Royal Tramp / Royal Tramp 2 (Digitally Remastered) Review
Royal Tramp, a 1992 wuxia comedy starring Stephen Chow is the first of a two-part story which is loosely based on the novel The Duke of Mount Deer which was penned by Jin Yong (aka Louis Cha). Adapted by and directed by Wong Jing, the film features a fine cast of Hong Kong talent who along with Chow in the leading role do enough to elevate the film above the slightly haphazard storyline which although fluid enough on the screen, requires some form of relationship chart in order to understand just who is betraying who.
At its most basic level, Royal Tramp is a very simple tale of warring dynasties who are trying overthrow one another and in this case, all end up using the same unwitting instrument to further their cause. Said instrument is Chow, who plays his trademark smart mouthed young layabout who finds himself working every possible angle except his own as his effortless charm and quick tongue put him in favour of each faction at some point in the film. Moving around the Emperor’s Palace, first as a Eunuch, then as a trusted confidant to the Emperor right through to eventual political positions there is action at every turn. With an almost even split of comedy and action, the production values on the wuxia aspects are often quite impressive with attractive sets and some well choreographed kung fu and swordplay sequences which true to the genre feature all sorts of elaborate wire work. Chow himself gets involved in some of the action, though for the most part he sticks to the “Dragon Hand” which we see taught to him in the film. It’s essentially a nipple twist, which results in fairly predictable though none-the-less amusing physical humour which is balanced out with the smart dialogue. The latter occasionally suffers under the English translation, though the basic constructs of the humour come across very well and offer plenty of comic value. For the most part the dialogue is very witty and the combination of quick fire delivery and physical jokes keep things interesting, particularly one of the favoured gags in the film which sees Chow’s posing responded to with a quick punch in the face. Sure it’s simple, but when used sparingly as it is here these jokes work and spice up the elaborate ruses which predominately rule over the rest of the proceedings.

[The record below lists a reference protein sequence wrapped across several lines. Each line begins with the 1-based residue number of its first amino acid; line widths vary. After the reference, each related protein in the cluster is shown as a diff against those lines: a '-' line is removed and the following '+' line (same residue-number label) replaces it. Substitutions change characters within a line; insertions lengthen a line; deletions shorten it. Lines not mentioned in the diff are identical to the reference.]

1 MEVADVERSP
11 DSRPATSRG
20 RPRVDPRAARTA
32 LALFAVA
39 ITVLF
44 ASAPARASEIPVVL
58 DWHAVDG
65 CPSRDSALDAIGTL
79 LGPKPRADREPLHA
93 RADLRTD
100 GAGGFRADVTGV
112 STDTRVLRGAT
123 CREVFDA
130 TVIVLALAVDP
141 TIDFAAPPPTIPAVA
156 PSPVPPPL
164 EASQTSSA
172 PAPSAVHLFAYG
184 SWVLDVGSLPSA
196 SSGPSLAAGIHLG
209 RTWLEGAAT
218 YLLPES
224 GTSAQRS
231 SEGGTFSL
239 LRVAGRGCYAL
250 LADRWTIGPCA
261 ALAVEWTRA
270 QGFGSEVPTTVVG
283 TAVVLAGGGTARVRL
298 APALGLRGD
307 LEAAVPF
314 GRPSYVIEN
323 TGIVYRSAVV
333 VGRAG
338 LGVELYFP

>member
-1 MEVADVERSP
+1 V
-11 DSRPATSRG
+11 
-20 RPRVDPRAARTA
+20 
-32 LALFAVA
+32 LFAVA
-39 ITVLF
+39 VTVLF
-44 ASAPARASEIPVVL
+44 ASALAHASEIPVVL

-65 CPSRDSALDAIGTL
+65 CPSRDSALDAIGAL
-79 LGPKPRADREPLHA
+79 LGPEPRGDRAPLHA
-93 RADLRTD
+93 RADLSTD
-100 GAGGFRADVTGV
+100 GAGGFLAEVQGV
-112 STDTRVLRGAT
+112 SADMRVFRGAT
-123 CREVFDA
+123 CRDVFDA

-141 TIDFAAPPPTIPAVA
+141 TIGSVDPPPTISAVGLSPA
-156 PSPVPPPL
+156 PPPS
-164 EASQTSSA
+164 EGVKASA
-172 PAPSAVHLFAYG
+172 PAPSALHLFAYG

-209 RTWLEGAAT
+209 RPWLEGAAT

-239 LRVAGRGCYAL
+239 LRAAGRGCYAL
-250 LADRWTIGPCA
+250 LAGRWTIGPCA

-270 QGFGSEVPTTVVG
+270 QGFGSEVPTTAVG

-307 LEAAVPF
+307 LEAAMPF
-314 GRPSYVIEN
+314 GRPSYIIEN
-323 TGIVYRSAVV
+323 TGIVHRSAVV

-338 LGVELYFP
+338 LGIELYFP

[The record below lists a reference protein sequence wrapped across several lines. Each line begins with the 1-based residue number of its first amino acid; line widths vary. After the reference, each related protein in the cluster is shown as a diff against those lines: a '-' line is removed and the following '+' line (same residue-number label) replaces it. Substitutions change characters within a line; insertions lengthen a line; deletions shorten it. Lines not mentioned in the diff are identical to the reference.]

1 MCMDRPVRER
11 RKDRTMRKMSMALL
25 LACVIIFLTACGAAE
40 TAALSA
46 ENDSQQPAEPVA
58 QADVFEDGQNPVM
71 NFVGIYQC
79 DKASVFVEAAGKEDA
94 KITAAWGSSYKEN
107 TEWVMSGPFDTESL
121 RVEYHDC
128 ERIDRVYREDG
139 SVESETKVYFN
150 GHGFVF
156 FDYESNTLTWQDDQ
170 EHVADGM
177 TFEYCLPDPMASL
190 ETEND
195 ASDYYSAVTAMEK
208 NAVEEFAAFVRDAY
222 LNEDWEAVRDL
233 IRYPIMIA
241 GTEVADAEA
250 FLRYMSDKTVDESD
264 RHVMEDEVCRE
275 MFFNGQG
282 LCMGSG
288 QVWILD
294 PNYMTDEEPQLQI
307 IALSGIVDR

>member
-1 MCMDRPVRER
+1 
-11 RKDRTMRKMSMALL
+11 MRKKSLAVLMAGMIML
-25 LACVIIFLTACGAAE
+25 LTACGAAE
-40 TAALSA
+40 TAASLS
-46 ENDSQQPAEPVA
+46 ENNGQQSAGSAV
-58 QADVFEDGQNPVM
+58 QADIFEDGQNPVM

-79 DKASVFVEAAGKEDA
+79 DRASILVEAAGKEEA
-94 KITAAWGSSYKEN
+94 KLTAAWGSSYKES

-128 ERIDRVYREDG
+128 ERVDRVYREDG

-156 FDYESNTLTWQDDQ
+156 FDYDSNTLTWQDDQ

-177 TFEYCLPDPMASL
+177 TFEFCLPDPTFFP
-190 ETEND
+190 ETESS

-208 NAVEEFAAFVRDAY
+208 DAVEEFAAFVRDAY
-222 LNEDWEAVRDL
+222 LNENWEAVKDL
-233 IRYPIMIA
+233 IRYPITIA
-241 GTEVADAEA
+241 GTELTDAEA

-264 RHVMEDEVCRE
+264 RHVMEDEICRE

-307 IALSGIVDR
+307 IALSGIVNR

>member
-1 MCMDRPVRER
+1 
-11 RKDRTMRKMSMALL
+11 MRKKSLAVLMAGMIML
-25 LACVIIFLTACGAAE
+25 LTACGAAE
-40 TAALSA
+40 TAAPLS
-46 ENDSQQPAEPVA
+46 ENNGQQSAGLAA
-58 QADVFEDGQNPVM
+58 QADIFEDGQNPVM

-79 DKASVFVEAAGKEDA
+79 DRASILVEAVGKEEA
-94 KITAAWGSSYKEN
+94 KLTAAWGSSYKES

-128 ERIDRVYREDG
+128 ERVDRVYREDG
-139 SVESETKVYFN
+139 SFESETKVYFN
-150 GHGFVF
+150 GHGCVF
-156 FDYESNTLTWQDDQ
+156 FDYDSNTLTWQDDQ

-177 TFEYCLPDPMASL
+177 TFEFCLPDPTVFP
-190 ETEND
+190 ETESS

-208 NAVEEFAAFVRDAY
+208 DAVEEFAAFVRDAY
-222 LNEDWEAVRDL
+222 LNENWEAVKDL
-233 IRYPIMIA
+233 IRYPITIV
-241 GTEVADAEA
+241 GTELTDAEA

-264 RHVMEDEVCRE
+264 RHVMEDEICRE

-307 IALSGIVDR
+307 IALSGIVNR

Early in the film Chow’s character posing as a Eunuch brings about some more fairly predictable humour, both verbal and physical, all relating to the fact he’s meant to be castrated. This level of humour works at a basic level as does another running gag early in the film which sees Chow mistake the Emperor’s sister for a man. It’s that old Hong Kong film tradition wherein a pretty feminine face and soft skin are easily overseen when the rest is dressed in male clothes, and here the lovely Chingmy Yau plays a delightfully playful young thing who knows what she wants, and that is Chow’s body all for herself. Playing into the fact he’s mistaken her for a man, she has her fun with him and eventually gets her way, with Chow’s character left crying on the bed after he’s been so shamefully used. It’s a quirky and fun relationship which allows the two actors to play off each other to great effect, particularly in the early stages when Chow is not aware of the mistake he’s made.
The various sub-plots work their way through to an eventual conclusion which brings the first part of this story to a close, with the mixture of comedy and action continuing full speed ahead as they are fused into the story exposition and even one another with the inevitable final battle featuring an unexpected call-back to a very early scene which maintains that very base level of humour but gets the job done.
The sequel continues the story, with Chow’s Wilson Bond now a Duke enjoying his new found money and power and spending his time at his favourite haunt, the local brothel. Short of a brief opening sequence which explains the changing role of the Empress Dowager character, newly promoted to leader of the Dragon Sect and now sporting her true guise under the delicate appearance of Brigitte Lin, the film jumps right into the action and comedy mould. We also learn that Lin’s character has inherited the power of her master, but will forsake 80% of her power to the man who takes her virginity. You can guess who that will be…